BACKGROUND: The National Cancer Institute Informatics Technology for Cancer Research (ITCR) program provides a series of funding mechanisms to create an ecosystem of open-source software (OSS) that serves the needs of cancer research. As the ITCR ecosystem substantially grows, it faces the challenge of the long-term sustainability of the software being developed by ITCR grantees. To address this challenge, the ITCR sustainability and industry partnership working group (SIP-WG) was convened in 2019. OBJECTIVE: The charter of the SIP-WG is to investigate options to enhance the long-term sustainability of the OSS being developed by ITCR, in part by developing a collection of business model archetypes that can serve as sustainability plans for ITCR OSS development initiatives. The working group assembled models from the ITCR program, from other studies, and from the engagement of its extensive network of relationships with other organizations (eg, Chan Zuckerberg Initiative, Open Source Initiative, and Software Sustainability Institute) in support of this objective. METHODS: This paper reviews the existing sustainability models and describes 10 OSS use cases disseminated by the SIP-WG and others, including 3D Slicer, Bioconductor, Cytoscape, Globus, i2b2 (Informatics for Integrating Biology and the Bedside) and tranSMART, Insight Toolkit, Linux, Observational Health Data Sciences and Informatics tools, R, and REDCap (Research Electronic Data Capture), in 10 sustainability aspects: governance, documentation, code quality, support, ecosystem collaboration, security, legal, finance, marketing, and dependency hygiene. RESULTS: Information available to the public reveals that all 10 OSS have effective governance, comprehensive documentation, high code quality, reliable dependency hygiene, strong user and developer support, and active marketing. These OSS include a variety of licensing models (eg, general public license version 2, general public license version 3, Berkeley Software Distribution, and Apache 3) and financial models (eg, federal research funding, industry and membership support, and commercial support). However, detailed information on ecosystem collaboration and security is not publicly provided by most OSS. CONCLUSIONS: We recommend 6 essential attributes for research software: alignment with unmet scientific needs, a dedicated development team, a vibrant user community, a feasible licensing model, a sustainable financial model, and effective product management. We also stress important actions to be considered in future ITCR activities that involve the discussion of the sustainability and licensing models for ITCR OSS, the establishment of a central library, the allocation of consulting resources to code quality control, ecosystem collaboration, security, and dependency hygiene.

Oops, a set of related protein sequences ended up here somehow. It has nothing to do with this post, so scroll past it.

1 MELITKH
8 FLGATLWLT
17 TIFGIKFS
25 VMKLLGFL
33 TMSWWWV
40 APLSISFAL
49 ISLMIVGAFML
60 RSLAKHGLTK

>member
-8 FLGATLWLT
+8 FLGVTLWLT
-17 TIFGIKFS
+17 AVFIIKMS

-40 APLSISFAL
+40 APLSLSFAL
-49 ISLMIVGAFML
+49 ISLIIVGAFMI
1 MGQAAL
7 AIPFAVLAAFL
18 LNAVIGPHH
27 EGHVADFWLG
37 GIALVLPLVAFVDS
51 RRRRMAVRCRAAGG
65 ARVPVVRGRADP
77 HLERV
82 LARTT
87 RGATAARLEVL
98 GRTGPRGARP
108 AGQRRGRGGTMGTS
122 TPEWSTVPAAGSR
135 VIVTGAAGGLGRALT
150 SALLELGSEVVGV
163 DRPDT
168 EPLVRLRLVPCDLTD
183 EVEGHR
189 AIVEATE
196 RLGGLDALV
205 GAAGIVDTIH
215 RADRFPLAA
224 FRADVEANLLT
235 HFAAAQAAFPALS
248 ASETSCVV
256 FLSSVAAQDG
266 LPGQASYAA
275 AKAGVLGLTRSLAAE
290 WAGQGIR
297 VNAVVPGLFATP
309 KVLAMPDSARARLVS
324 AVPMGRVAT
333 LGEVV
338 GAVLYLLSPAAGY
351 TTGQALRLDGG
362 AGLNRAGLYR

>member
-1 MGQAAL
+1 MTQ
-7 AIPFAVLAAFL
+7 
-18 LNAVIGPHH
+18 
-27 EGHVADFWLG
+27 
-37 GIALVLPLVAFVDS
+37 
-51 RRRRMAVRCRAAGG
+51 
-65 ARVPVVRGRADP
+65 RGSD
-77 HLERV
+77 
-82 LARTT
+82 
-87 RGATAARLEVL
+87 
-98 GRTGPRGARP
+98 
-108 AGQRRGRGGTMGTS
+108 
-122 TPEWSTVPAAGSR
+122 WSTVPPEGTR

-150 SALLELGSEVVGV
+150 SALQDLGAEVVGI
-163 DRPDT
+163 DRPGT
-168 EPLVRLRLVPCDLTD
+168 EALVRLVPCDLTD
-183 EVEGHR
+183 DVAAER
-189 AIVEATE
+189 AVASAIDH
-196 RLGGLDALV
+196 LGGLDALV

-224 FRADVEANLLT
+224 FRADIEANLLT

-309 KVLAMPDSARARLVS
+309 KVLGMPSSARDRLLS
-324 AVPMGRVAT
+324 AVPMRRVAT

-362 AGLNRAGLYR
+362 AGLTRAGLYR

Schilling KG, Rheault F, Petit L, Hansen CB, Nath V, Yeh FC, Girard G, Barakovic M, Rafael-Patino J, Yu T, Fischi-Gomez E, Pizzolato M, Ocampo-Pineda M, Schiavi S, Canales-Rodríguez EJ, Daducci A, Granziera C, Innocenti G, Thiran JP, Mancini L, Wastling S, Cocozza S, Petracca M, Pontillo G, Mancini M, Vos SB, Vakharia VN, Duncan JS, Melero H, Manzanedo L, Sanz-Morales E, Peña-Melián Ángel, Calamante F, Attyé A, Cabeen RP, Korobova L, Toga AW, Vijayakumari AA, Parker D, Verma R, Radwan A, Sunaert S, Emsell L, De Luca A, Leemans A, Bajada CJ, Haroon H, Azadbakht H, Chamberland M, Genc S, Tax CMW, Yeh PH, Srikanchana R, Mcknight CD, Yang JYM, Chen J, Kelly CE, Yeh CH, Cochereau J, Maller JJ, Welton T, Almairac F, Seunarine KK, Clark CA, Zhang F, Makris N, Golby A, Rathi Y, Donnell LJO, Xia Y, Aydogan DB, Shi Y, Fernandes FG, Raemaekers M, Warrington S, Michielse S, Ramírez-Manzanares A, Concha L, Aranda R, Meraz MR, Lerma-Usabiaga G, Roitman L, Fekonja LS, Calarco N, Joseph M, Nakua H, Voineskos AN, Karan P, Grenier G, Legarreta JH, Adluru N, Nair VA, Prabhakaran V, Alexander AL, Kamagata K, Saito Y, Uchida W, Andica C, Abe M, Bayrak RG, Wheeler-Kingshott CAMG, Angelo ED, Palesi F, Savini G, Rolandi N, Guevara P, Houenou J, López-López N, Mangin JF, Poupon C, Román C, Vázquez A, Maffei C, Arantes M, Andrade JP, Silva SM, Calhoun VD, Caverzasi E, Sacco S, Lauricella M, Pestilli F, Bullock D, Zhan Y, Brignoni-Perez E, Lebel C, Reynolds JE, Nestrasil I, Labounek R, Lenglet C, Paulson A, Aulicka S, Heilbronner SR, Heuer K, Chandio BQ, Guaje J, Tang W, Garyfallidis E, Raja R, Anderson AW, Landman BA, Descoteaux M. Tractography Dissection Variability: What Happens When 42 Groups Dissect 14 White Matter Bundles on the Same Dataset?. Neuroimage. 2021;243:118502.
White matter bundle segmentation using diffusion MRI fiber tractography has become the method of choice to identify white matter fiber pathways in vivo in human brains. However, like other analyses of complex data, there is considerable variability in segmentation protocols and techniques. This can result in different reconstructions of the same intended white matter pathways, which directly affects tractography results, quantification, and interpretation. In this study, we aim to evaluate and quantify the variability that arises from different protocols for bundle segmentation. Through an open call to users of fiber tractography, including anatomists, clinicians, and algorithm developers, 42 independent teams were given processed sets of human whole-brain streamlines and asked to segment 14 white matter fascicles on six subjects. In total, we received 57 different bundle segmentation protocols, which enabled detailed volume-based and streamline-based analyses of agreement and disagreement among protocols for each fiber pathway. Results show that even when given the exact same sets of underlying streamlines, the variability across protocols for bundle segmentation is greater than all other sources of variability in the virtual dissection process, including variability within protocols and variability across subjects. In order to foster the use of tractography bundle dissection in routine clinical settings, and as a fundamental analytical tool, future endeavors must aim to resolve and reduce this heterogeneity. Although external validation is needed to verify the anatomical accuracy of bundle dissections, reducing heterogeneity is a step towards reproducible research and may be achieved through the use of standard nomenclature and definitions of white matter bundles and well-chosen constraints and decisions in the dissection process.